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One topic not well covered in school: Politics

Our children are lacking role models for how to engage safely, respectfully, and productively in this area; they need to see respectful dialogue and disagreement
Illustrative. High school students. (Moshe Shai/Flash90)
Illustrative. High school students. (Moshe Shai/Flash90)

Election season is upon us here in the US. I have a neighbor across the street with lawn signs on his yard, and the news feed makes sure we know which candidates won their debates. Teach Florida and other advocacy groups made sure that people knew when the registration deadlines were, and I expect a flurry of emails over the next number of days reminding us all to get out there and vote. Elections are everywhere.

But they are not here in our schools. This absence is with us not just because these are midterm elections and schools only truly get excited about presidential elections. I suggest that we have two aspects of a fundamental problem, and we as schools have not risen yet to the challenge to combat this issue.

The fissure in American politics reflects more than an abandonment of the moderate positions and a lack of middle-of-the-road candidates who are prepared to compromise in order to legislate and govern responsibly. School staff are frankly afraid to educate politically in many an instance. Two years ago around this time, I invited faculty to serve as proxies for the candidates of the two main parties and to model a respectful and dignified parley that would focus on four or five real issues on which the parties diverge in their vision and solutions. Teachers declined to participate, fearful of being associated with any one of the parties. The idea of a noble debate died because the staff qualified to engage were worried about the (professional and personal) impact of representing. 

When student dialogue or conversation veers into the political in classes or on WhatsApp, the tone turns nasty and aggressive, and parents and students share upsetting stories and the screen shots of disgusting interactions. As administrators, we aren’t terribly surprised because the kids’ heroes are modeling exactly that kind of discourse on their telecasts, podcasts, and social media feeds. The adults in the political arena have, in large part, lost a sense of dignity, and a willingness to respect the other, and our kids have fully internalized the radicalized partisanship that characterizes our age.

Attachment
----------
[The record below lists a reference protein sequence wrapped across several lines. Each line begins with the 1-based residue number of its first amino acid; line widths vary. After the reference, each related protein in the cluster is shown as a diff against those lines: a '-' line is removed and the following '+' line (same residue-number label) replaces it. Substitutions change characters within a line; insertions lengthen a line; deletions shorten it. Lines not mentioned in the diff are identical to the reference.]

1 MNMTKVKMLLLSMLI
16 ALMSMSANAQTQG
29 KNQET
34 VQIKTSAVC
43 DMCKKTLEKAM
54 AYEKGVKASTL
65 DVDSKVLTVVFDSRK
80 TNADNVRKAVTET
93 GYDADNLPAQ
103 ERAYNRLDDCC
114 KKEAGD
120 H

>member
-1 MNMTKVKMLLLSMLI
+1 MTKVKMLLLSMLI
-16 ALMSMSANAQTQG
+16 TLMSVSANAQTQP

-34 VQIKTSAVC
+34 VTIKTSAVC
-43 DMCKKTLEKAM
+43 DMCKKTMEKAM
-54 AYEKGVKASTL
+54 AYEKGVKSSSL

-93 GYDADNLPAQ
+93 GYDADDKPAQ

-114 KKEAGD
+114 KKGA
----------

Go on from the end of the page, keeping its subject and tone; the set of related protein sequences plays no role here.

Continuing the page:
I had fun presenting John Anderson’s ideas to my class in middle school. While I wasn’t a Ross Perot fan, I was intrigued by the Johnson-Weld ticket. You don’t have to like the independent candidates, but you should appreciate nuance and variegation when thinking about critical issues and it would be wonderful if people would pay attention to platforms well-articulated more so than rating candidates based on who slung insults at the debate most effectively. Divrei chachamim b’nachat nishmaim (the words of the wise are easily heard), and we would all be better off with dishes of debate and dialogue served at lower temperatures.

Our schools need a Young Republicans club, not a cluster of students who hand out Brandon stickers. Our schools need a Young Democrats club, not students who will scream when labeling classmates who prefer some form of an abortion ban as fascists and definitionally misogynistic. Our communities need parents who might choose to disregard the well-established social taboo on having political conversations at our Shabbat tables, so that our children can see some evidence somewhere of respectful dialogue and disagreement. We need to figure out pathways that reflect the professed middot (manners) of our community because nobody is teaching the kids how to engage safely, respectfully, and productively in the area of political discourse.

About the Author
Avi Levitt has served as an educator for 28 years and as a school leader for 20. He currently lives in Boca Raton with his family, some of whom don't actually enjoy attending school.
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